I don't have many heroes. I don't idolise footballers - the ones that play for
Watford have a tendency to follow a moment of brilliance with a season of constipation;
the ones that play in the Premiership get paid too much (delivering magic for
forty grand a week isn't heroic). Otherwise, most of my idols have let me down, have
gone out of their way to prove their fallibility.
But not all of them. I was wasting time in a Brighton record shop on Saturday morning,
desperately trying to avoid spending any money, when my eyes wandered and locked in on the
spoken word CDs. I was looking at the words 'Hubert Selby Jr'. My mate Gareth and I used to
describe the moment in terms of a certain tightening of the throat muscles as the realisation hits home
that you're staring at a piece of plastic that's so important you'll pay anything. I didn't
watch the England match that evening.
So, an hour-long series of readings by the greatest living (or dead, if I'm really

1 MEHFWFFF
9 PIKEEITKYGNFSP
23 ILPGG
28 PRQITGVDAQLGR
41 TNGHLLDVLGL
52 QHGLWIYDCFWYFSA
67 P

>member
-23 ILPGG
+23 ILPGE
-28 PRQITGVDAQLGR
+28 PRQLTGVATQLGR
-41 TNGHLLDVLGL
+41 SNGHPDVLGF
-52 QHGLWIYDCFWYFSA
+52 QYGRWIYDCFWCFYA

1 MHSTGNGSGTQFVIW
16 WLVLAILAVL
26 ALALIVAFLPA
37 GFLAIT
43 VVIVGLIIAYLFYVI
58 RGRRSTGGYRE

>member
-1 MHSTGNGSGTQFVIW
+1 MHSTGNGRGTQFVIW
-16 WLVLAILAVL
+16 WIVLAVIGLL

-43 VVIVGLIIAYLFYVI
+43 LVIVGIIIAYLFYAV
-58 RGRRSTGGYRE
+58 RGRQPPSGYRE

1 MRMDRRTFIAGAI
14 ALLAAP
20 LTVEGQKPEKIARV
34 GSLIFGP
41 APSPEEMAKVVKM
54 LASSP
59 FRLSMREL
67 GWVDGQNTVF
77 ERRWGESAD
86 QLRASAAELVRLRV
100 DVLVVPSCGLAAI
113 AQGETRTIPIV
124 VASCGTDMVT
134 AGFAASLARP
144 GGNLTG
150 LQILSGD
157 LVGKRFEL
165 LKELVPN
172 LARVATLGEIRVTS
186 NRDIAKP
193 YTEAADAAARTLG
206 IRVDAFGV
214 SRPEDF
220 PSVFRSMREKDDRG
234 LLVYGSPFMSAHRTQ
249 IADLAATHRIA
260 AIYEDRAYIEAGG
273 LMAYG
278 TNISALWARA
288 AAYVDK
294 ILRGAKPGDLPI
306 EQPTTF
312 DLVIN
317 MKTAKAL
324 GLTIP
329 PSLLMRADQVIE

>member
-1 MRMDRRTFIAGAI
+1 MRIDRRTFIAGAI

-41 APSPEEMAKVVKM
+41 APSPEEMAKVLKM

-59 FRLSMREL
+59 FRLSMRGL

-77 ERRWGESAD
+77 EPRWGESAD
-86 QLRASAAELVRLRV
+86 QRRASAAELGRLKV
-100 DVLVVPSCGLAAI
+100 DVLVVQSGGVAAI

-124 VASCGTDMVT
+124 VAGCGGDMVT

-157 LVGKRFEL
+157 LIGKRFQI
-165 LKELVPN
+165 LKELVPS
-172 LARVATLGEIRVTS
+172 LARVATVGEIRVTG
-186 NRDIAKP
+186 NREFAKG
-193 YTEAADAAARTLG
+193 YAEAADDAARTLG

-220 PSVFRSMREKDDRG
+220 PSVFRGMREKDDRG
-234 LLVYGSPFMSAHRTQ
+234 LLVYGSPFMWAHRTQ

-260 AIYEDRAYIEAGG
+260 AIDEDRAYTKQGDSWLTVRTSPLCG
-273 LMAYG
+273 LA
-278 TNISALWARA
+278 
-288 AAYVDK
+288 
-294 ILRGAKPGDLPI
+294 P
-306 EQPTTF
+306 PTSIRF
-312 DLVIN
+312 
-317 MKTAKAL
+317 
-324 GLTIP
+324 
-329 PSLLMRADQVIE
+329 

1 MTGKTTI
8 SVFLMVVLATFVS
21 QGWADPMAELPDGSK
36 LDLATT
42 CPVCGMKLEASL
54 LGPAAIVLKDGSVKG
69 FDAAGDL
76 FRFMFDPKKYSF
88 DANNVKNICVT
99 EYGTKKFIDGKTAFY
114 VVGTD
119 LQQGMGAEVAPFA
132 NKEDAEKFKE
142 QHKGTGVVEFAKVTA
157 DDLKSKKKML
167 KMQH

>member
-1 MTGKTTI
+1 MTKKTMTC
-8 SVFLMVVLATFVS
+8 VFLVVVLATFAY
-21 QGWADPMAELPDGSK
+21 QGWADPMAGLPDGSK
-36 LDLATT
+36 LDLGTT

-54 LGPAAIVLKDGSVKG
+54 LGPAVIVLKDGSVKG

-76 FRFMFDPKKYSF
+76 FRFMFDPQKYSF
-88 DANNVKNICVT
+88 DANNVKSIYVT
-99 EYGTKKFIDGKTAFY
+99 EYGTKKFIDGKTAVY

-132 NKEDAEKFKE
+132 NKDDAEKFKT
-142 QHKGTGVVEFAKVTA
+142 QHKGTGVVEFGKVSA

honest about this) writer. If some of it is mildly disappointing - 'A Little Respect', a tirade
against the domination of television, plays to the crowd a little too much - then
the best moments are just devastating. Like all his best work, 'Tomorrow', a lengthy
piece about childhood, leaves me wrecked and choked - no writer has ever managed such
a potent mix of idealism and realism. Selby deals with things that I'll spend the
rest of my life coming to terms with.
If you have no interest in the human soul, and the heavy sadness that seems to lurk
away at the bottom of it, then I wish you a very happy, shallow life. If you want to know, you must
read Selby. Read Requiem For A Dream, his shattering portrayal of disappointment in
Western society. Or read The Room, a book so intense I suspect that I'll
never be able to face it a second time. Or read Song Of The Silent Snow, his collection
of short stories that ends with one of the most beautiful sections of prose I have ever
He is an impossibly brave writer. His prose burns and sighs and weeps and
screams. His voice, appropriately, sounds like an apple that someone's taken a
bite out of - it yearns for completeness, it yearns for answers.
Sometimes I'm frustated by my inability to find enough time for everything I want to
read and everything I want to hear. That applies a hundred times over when it comes to
Selby. Here is an author who deserves every spare second of your life - every day-dreamed
thought, every moment of reflection, every hour of need. He's out there, if you want him...